5. A method executed on a computer for modeling expected behavior of entities represented in a dataset of records, the method comprising:
scoring records of a dataset that is segmented into a plurality of data segments by executing a like plurality of models on records of the segments of the dataset, the scoring further comprising establishing a plurality of bins and assigning each of the records based on a score for the record to one of the plurality of bins; and
combining results obtained from scoring the records into a single representation of the expected behavior, the combining further comprising resorting bins for all of the models in an order based upon an average score determined for each of the bins.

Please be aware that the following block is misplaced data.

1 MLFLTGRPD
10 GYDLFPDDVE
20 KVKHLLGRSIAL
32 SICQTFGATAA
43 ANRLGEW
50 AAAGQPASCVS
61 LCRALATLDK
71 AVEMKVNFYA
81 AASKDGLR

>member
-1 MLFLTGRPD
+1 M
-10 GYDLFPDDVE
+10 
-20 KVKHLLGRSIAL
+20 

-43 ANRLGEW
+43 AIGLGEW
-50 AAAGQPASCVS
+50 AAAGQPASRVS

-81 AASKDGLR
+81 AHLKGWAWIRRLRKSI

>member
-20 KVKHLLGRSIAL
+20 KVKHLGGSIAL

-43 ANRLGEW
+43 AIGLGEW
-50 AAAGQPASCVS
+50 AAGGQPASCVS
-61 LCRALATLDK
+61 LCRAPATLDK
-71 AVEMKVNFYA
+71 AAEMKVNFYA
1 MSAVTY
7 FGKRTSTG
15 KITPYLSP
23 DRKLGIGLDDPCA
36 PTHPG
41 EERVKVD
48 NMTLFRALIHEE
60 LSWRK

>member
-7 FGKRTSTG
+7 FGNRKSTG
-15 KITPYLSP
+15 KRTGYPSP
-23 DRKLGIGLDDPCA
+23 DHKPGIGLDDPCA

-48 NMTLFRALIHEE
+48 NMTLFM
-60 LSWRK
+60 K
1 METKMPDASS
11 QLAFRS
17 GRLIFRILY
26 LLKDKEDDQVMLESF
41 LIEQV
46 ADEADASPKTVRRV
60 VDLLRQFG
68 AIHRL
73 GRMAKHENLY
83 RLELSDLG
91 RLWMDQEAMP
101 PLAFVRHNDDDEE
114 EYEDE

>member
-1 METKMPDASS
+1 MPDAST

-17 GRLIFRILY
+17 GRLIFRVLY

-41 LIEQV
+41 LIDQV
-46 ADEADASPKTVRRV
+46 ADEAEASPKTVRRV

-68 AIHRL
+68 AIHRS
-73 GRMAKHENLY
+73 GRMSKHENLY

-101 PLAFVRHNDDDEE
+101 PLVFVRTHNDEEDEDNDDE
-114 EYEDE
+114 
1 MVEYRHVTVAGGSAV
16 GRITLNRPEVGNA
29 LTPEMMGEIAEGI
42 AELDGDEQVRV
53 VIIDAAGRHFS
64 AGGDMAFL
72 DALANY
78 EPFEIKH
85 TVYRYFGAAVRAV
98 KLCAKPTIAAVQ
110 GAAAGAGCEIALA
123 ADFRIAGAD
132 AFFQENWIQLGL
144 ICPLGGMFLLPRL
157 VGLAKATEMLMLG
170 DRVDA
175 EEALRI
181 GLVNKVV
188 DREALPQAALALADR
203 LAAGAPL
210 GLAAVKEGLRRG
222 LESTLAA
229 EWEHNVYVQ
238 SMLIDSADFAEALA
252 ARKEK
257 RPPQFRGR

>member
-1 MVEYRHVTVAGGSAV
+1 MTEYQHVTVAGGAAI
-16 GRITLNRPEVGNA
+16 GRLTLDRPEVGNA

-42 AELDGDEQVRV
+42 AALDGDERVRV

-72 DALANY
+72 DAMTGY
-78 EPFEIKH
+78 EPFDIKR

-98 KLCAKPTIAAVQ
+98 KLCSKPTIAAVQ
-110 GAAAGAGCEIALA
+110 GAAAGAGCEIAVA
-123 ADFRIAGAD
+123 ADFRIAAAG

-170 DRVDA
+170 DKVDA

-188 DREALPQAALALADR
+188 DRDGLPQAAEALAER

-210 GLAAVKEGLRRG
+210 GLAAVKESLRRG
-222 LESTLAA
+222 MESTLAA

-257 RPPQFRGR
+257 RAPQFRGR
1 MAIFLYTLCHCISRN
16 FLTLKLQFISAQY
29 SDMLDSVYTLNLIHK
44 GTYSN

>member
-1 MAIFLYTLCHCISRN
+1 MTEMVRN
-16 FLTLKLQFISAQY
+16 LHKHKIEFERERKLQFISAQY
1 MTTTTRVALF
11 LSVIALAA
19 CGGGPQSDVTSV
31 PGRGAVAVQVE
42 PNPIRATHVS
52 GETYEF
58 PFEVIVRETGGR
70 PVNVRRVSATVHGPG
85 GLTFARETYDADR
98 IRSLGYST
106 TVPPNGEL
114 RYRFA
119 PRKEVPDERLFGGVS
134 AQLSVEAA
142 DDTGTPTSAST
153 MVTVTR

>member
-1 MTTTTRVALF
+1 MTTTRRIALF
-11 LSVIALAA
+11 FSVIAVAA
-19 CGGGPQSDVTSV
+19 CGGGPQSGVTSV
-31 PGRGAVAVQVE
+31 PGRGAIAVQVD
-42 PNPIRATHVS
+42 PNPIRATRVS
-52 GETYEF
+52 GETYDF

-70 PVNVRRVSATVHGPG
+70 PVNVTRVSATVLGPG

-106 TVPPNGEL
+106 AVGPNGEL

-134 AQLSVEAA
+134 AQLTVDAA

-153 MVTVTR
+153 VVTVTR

6. The method of
7. The method of
8. A method executed on a computer for modeling expected behavior of entities represented in a dataset of records, the method comprises:
scoring records of a dataset that is segmented into a plurality of data segments by executing a like plurality of models on records of the segments of the dataset;
combining results obtained from scoring the records into a single representation of the expected behavior, the combining further comprising for each segment:
establishing a plurality of bins to assign records to;
assigning each record to one of the bins based on the record's score;
computing an average response rate for each bin based on scores of records in the bin; and
assigning bin numbers to each record with the bin number being assigned consecutively across all data segments of all models.
9. The method of